Jan 23

Pantai Mengiat, yellowish white sand, Nusa Dua, East BaliIt’s currently rainy season in Bali. That doesn’t mean that you have rain all day. It’s still mostly sunny all-day-around, warm temperatures and a mild breeze with clouds building up during the day.

You may experience some showers in the afternoon, but the main load from the clouds comes down only at night. That’s good for holiday makers and locals alike, as the crops on the paddies are seeing some water, but it doesn’t affect your holiday that much.

Unfortunately the wet season comes with some other disadvantages for beach combers who lounge around the main beaches at the west coast:

The most popular beaches in Bali are Kuta Beach, with its southern extensions Jimbaran and Dreamland below the airport. In the other direction from Kuta Beach you have Legian and Seminyak beaches in the north – all the way up to Dhyana Pura, KuDeTa and even further to Tanah Lot.

All these beaches are currently affected by changing currents, underwater rips and generally rough seas.

Every week over the last 2 months there were casualties amongst tourists, who simply underestimated the power of the waves – even in knee-deep water they can literally sweep you off your feet. The currents will most likely carry you away from the shore and you won’t have a good chance to fight against the currents, even if you are a good swimmer.

Add some panic to it and you have all the ingredients for a horror scenario.

But maybe the most annoying thing currently are the loads of garbage and trash in the waters.

Entrance to Mengiat Beach in Nusa DuaThe environmental conscience of the average Indonesian is unfortunately not well developed. That means that most trash, garbage, empty plastic bags or the usual ‘Coke can’ sooner or later find their way into the open sea, fed by connecting rivers which swell during the wet season, carrying all kinds of disposed stuff to the ocean.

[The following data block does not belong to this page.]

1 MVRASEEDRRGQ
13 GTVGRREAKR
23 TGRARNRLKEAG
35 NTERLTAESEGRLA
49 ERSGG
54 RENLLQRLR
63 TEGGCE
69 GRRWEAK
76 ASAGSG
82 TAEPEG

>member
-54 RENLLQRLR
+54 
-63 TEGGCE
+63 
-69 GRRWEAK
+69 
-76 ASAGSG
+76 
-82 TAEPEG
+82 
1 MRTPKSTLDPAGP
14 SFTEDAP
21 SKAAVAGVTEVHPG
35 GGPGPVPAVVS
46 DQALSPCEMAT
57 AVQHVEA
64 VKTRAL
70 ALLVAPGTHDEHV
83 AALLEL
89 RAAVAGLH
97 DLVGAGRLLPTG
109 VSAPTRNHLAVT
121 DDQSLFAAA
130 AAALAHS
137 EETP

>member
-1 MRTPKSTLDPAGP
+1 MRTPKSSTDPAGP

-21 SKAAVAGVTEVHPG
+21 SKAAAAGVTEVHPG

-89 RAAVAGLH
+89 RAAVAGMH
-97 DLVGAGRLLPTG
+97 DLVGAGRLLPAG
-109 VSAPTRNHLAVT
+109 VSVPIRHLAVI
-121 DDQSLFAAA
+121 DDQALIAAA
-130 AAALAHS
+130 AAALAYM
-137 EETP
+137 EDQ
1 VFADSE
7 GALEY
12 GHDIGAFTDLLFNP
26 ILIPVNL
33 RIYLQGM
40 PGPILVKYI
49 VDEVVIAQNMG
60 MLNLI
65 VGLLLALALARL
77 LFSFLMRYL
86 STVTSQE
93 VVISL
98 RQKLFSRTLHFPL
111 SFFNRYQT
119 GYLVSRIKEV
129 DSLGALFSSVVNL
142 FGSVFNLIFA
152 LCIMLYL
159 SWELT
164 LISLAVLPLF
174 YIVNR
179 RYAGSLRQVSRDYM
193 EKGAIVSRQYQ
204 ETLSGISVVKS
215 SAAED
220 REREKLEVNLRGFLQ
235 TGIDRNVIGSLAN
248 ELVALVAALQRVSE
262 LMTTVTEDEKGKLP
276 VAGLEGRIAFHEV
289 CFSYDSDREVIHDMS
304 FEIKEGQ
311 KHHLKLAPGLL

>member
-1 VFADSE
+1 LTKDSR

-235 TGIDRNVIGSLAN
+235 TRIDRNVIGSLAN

Right now you have strong currents and wind coming from the West (mainly Java) and you can see its effects in Kuta and elsewhere on the western coastline.

Every morning the beaches are full with trash, garbage and plastic waste, brought over night by the waves. Of course the locals are trying their best to remove the mountains of waste washed ashore in the mornings, but they can’t filter the water, right?

So you won’t probably see many swimmers at the moment around Kuta; as it’s not a pleasant thing to have plastic bags and other indescribable stuff flapping around your legs or your better parts.fine, black, volcanic sand at Lebih Beach, East Coast Bali

So what can you do?

The easiest thing is to avoid the beaches at the western coast for now. Luckily Bali isn’t that small at all and thankfully blessed with plenty of beaches in all kinds of shapes and colors. Simply jump on your bike or drive your rental car to the eastern parts of the islands.

pier in Sanur, East BaliYou have there beaches aplenty, which are spared from the western currents and still feature clean water on black, grey or white sandy shores. Just east of Kuta and Jimbaran is Nusa Dua, usually a more ‘up-market all-inclusive’ hotel alternative.

But it features some freely accessible beaches as well, for instance the one close to the Nikko Hotel. You don’t have to be a hotel guest to spend your time here, just use the steep stairs left of the hotel to access the beach and chose your favorite spot.

This is also the place where you can do Camel rides through the sand dunes close to the Nikko Hotel. But there is more than Nusa Dua.

Even Sanur with its shallow lagoon waters should be a better choice then Kuta right now.

Further to the east you have the black, volcanic sand beach of Lebih, which has very affordable seafood restaurants as well.

Go East young man!

Even further you have the small villages Manggis and Padang Bai, the latter has 2 secluded lagoons with mainly white powdery sand. And then you have the ‘yellow-sandish’ beach at Amed and the black pebble beach of Tulamben, both featuring usually clear and clean waters this time around.yellowish sand in Amed, East Bali

My favorite at the moment is Pantai Mengiat in Nusa Dua, it’s just a short ride from Kuta, Legian or Seminyak and a real tranquil place.